In continuing to consider the technical requirements that the prosecution have to observe when using technological aids in evidence, we will look at laser speed measuring equipment in this month’s issue.
There are very many laser speed measuring devices and it would require a small book to review them all, so let us look at one such device as fairly typical, the hand-held LTI 20.20 TS/M. This works by measuring the time of flight of very short pulses of infrared light. The time it takes the laser pulse to travel to the target and back is directly proportional to the distance to the target. By firing two pulses a known time apart, two distances can be calculated and the change in distance divided by the time interval between the two pulses gives the speed of the vehicle at which the device has been fired. The device has two lenses on its face, and these transmit the laser beam and receive the return signal. A sighting scope is mounted on the top of the device and the scope contains a red dot within it, the dot being aligned with the beam that is aimed at the target vehicle. The operator presses the trigger to activate the burst of pulses.
Around 60 pulses take a series of measurements in as many milliseconds. The device software then compares the measurements to ensure consistency and, if consistent, the device will provide a speed and range reading within 0.3 seconds of its actuation. Any error detected will cause only an error message to be displayed, so no erroneous reading will be shown. And in order to avoid mistakes caused by, for example, a shift of the aiming point between the two pulses, the device applies independent tests to the pulse data and a single failure in any of those tests will also cause an error message to appear.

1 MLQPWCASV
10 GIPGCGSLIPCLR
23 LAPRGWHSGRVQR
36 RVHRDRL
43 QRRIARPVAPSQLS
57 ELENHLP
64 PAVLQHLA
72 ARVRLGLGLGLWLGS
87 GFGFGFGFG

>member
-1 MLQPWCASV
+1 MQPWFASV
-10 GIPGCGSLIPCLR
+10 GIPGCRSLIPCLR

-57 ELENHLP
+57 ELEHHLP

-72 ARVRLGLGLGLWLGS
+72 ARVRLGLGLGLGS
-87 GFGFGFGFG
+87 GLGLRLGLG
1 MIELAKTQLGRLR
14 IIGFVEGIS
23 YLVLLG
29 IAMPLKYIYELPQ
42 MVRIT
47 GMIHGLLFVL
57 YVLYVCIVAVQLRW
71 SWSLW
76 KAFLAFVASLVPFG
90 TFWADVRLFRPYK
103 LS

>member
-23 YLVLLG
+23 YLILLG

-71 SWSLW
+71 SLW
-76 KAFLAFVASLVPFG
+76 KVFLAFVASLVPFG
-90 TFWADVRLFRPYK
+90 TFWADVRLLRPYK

The beam produced by the device is very narrow (120 centimetres at a range of 400 metres), so it is particularly accurate even in moving traffic in multiple lanes. Ranges up to one kilometre can be captured, and an operator with average skill and experience can capture targets at 700 to 800 metres.
The device is not susceptible to interference, as is the case with radar equipment, and neither can it be fooled by rotating or vibrating objects. It can also detect the difference between approaching and departing objects.
As has been stated previously in this short series of articles, the courts are becoming ever more impervious to arguments seeking to cast doubt on the accuracy of speed detection devices, and if you are faced with a prosecution based on a device such as this, you will have an uphill struggle when seeking to exclude the evidence.
Next month, we will conclude this review of speed detecting technology with a look at Vascar, Police Pilot and electric trip wire equipment.
Designed by solicitors, tested by barristers and available around the clock, Road Traffic Representation is an online legal system that allows people accused of a motoring offence to get free advice on how the law will be applied in their case, and referral to a telephone helpline and representation by a barrister in court if required. Practising solicitor Martin Langan spent two years designing the system and creating the data repository which allows the software to analyse road traffic offences with the same authority as a solicitor.